ANDY WARHOL’S 32 Campbell’s soup cans
Author: Andy Warhol (1928-1987)
Painting: Campbell’s soup cans; Museum of Modern Art, New York
Technique: synthetic polymer paint on thirty-two canvases, each canvas 50.8 x 40.6 cm
Theme: conceptual figuration
- geometrically seen, objects in the painting represent cylinders (cans)
- light is irrelevant, since the painting represents an overall stylistic etiquette of a mass product
- the painting shows 32 cans of Campbell’s soup – shown as a commercial (commercial design), all equal except for the slogan on them, that shows 32 different taste of that time.
- one could say the painting represents still life
- it shows trendy objects of that time’s trendy consumer’s society – cans of prepared food; the shapes are figurative
- colour facet has been minimized. The red colour is accented, as well as black, gold, yellow.The background is white.
- No texture can be defined – although these canvases were handmade, the artist was more fond of a lithograph-made pattern – not a handmade but rather mechanical. For some tiny details, the artist used even an impres.
- the perspective is irrelevant
- Repetition – all canvases are equal and in the original exhibition they were placed in one row (all in one row on a shelf)
- the objects are completely flat , no deepness – only deepness is visible on the can’s lid, created by shading
- lines are present, the outer lines of objects are bordered black – visible influence of comic and drawing as a technique (the cans resemble a coloured drawing)
- all shapes are geometric and clean
- the whole piece of art is provoking and pointing out something else – completely unexplainable outside it’s context
Warhol’s Campbell’s soup cans represent without any doubt Pop Art in it’s real form. Made to distract the observer to irrelevant things, things which escape the artistic eye and cannot be realized as a part of rational thinking because of their banality. Warhol has been thinking for a long time which object would best represent his attitude. It was for Muriel Latow that he had chosen to use soup cans. At first he thought of using comic templates but Roy Lichtenstein did it before. Warhol did not intend to criticize the modern society. According to his own words he “loved plastic”, he himself once said that he would like to become a machine. In short, he was fascinated with the modern society and all of it. That is why he painted only things he was fascinated with (his first work was a one dollar bank, followed by soup cans – which he allegedly ate for 20 years every day, Hollywood stars and glamour.
Out of things he loved, Warhol created icons, new icons, icons of a new culture. Like icons of saints were all present, common and usual in the pre-renaissance period, Warhol made icons of what was “sacred” in the postmodern age – money, glamour, the consumer’s society objects (for the first time in history, the super-rich as well as the poor and ordinary people drank Coca Cola). This is exactly the point that shows the irony behind Warhol’s work – the role of “sacred” could not have been taken over by something that in it’s essence was profane and banal (something like a can of soup). It seems however, that Warhol himself was aware of this fact. For that reason he has never taken off his mask, a mask that represented the person he made himself be (people who knew him never knew whether he was serious or ironic).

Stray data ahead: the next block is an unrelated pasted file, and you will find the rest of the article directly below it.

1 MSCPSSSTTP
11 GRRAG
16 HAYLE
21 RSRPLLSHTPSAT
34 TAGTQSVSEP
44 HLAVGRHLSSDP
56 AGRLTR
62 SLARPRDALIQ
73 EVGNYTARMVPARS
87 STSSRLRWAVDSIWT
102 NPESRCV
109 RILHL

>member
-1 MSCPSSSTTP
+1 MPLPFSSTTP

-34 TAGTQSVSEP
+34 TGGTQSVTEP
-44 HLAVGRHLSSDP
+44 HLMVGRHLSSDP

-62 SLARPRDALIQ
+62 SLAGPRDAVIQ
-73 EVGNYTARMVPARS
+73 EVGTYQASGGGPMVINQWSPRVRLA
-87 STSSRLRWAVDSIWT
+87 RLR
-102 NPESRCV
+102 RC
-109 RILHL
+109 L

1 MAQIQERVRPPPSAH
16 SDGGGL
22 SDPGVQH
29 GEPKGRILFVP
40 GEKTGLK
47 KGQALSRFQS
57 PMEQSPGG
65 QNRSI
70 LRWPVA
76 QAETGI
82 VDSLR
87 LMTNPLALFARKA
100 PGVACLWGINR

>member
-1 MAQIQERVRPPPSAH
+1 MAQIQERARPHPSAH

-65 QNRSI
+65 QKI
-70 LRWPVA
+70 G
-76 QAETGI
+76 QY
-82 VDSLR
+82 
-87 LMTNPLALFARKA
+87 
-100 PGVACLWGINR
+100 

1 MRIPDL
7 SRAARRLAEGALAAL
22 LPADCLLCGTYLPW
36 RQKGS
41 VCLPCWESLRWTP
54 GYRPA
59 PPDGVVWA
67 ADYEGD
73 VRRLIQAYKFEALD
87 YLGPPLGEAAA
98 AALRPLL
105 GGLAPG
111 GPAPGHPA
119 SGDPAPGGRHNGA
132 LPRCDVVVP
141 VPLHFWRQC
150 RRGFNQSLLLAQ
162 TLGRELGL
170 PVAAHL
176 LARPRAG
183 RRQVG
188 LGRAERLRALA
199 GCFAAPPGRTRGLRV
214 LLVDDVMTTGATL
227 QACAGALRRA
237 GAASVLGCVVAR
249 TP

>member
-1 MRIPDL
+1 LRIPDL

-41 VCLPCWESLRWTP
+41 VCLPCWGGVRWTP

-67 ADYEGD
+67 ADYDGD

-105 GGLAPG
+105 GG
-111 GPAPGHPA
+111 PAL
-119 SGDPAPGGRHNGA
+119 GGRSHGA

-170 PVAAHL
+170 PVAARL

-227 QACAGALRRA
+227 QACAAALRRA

An ailing and insecure child of Rusyn immigrants from Slovakia, the son of poor coal miners from Pittsburgh who could barely speak English, becomes an icon himself. A fashion and art icon of America’s 60’s, creating an aura of intangibility and undescerency, gathering at the same time a bunch of followers, some of which became an icon themselves – music and film icons, etc. Warhol showed that the art of banality maybe was not banal at all.
Andy Warhol, original name Andrew Warhola (born August 6, 1928, Pittsburgh, Pennsylvania, U.S.—died February 22, 1987, New York, New York), American artist and filmmaker, an initiator and leading exponent of the Pop art movement of the 1960s whose mass-produced art apotheosized the supposed banality of the commercial culture of the United States. An adroit self-publicist, he projected a concept of the artist as an impersonal, even vacuous, figure who is nevertheless a successful celebrity, businessman, and social climber.
The son of Ruthenian (Rusyn) immigrants from what is now eastern Slovakia, Warhol graduated in 1949 from the Carnegie Institute of Technology (now Carnegie Mellon University), Pittsburgh, with a degree in pictorial design. He then went to New York City, where he worked as a commercial illustrator for about a decade.
In 1968 Warhol was shot and nearly killed by Valerie Solanas, one of an assemblage of underground film and rock music stars, assorted hangers-on, and social curiosities who frequented his studio, known as the Factory.
Warhol’s work is featured in the Andy Warhol Museum in Pittsburgh. In his will, the artist dictated that his entire estate be used to create a foundation for “the advancement of the visual arts.” The Andy Warhol Foundation for the Visual Arts was established in 1987.
(source: Encyclopedia Britanica)